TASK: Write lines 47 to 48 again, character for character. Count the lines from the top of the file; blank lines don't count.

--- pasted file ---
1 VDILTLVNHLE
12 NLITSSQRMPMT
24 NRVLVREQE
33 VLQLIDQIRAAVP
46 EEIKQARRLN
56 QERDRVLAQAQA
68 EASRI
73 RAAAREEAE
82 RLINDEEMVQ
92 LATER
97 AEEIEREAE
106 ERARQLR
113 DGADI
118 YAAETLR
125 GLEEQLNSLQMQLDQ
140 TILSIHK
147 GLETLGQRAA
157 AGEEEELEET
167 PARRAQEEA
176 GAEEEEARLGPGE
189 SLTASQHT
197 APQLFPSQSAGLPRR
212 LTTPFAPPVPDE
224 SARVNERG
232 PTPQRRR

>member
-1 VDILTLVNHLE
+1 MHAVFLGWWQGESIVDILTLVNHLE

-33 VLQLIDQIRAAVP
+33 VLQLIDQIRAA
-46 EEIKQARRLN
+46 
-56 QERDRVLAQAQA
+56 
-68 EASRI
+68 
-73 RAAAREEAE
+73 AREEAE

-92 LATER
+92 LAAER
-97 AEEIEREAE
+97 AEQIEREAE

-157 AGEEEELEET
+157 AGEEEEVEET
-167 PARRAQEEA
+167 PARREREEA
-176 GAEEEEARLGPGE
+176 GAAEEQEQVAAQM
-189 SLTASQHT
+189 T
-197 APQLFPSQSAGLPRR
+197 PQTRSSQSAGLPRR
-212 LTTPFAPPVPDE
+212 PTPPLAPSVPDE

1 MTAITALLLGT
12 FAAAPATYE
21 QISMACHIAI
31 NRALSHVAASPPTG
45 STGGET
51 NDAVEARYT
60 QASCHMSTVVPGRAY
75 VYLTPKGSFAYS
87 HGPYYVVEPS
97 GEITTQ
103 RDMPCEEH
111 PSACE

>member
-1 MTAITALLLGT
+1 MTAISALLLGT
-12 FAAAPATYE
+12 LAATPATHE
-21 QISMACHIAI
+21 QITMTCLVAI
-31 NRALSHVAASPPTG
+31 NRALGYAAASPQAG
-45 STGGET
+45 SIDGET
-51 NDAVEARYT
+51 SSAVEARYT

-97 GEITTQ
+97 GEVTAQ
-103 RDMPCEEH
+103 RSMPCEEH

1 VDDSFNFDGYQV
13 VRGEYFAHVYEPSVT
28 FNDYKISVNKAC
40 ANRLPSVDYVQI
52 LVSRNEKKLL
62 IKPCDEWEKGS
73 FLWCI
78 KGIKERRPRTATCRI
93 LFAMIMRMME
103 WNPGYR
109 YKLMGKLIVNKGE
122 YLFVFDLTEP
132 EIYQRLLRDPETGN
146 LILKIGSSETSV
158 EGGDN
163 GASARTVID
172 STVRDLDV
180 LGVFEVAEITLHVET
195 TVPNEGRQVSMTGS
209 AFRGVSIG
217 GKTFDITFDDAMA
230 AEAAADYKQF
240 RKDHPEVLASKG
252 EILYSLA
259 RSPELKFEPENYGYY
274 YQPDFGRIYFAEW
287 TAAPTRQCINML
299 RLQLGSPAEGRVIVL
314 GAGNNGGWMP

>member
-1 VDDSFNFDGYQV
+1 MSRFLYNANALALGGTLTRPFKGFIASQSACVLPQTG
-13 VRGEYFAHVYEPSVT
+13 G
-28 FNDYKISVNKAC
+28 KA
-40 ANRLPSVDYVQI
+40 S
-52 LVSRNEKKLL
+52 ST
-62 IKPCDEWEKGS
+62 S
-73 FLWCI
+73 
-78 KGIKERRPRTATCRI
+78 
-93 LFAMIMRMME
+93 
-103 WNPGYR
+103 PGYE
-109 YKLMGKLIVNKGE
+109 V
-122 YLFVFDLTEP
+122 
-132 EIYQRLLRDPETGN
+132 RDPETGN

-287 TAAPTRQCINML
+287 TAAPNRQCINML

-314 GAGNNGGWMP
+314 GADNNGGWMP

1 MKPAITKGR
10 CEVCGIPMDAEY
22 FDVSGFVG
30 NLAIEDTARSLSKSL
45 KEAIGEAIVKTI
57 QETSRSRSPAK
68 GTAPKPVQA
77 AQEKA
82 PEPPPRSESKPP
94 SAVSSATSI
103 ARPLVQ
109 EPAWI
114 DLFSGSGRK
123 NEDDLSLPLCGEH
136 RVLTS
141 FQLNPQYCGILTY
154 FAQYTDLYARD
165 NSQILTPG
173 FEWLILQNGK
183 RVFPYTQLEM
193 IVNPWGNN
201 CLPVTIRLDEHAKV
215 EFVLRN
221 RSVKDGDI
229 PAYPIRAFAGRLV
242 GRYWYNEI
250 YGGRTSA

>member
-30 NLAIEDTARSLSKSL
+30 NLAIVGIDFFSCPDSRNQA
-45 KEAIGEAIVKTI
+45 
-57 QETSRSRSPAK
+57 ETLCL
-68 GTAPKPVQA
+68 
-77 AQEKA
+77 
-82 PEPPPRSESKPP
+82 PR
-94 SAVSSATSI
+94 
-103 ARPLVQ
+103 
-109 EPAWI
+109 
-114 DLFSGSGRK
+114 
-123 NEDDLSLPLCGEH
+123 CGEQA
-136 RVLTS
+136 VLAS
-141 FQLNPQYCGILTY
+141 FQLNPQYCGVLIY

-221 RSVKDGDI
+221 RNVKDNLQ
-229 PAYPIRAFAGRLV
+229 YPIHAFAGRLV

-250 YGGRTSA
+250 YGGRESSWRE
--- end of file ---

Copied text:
-176 GAEEEEARLGPGE
+176 GAAEEQEQVAAQM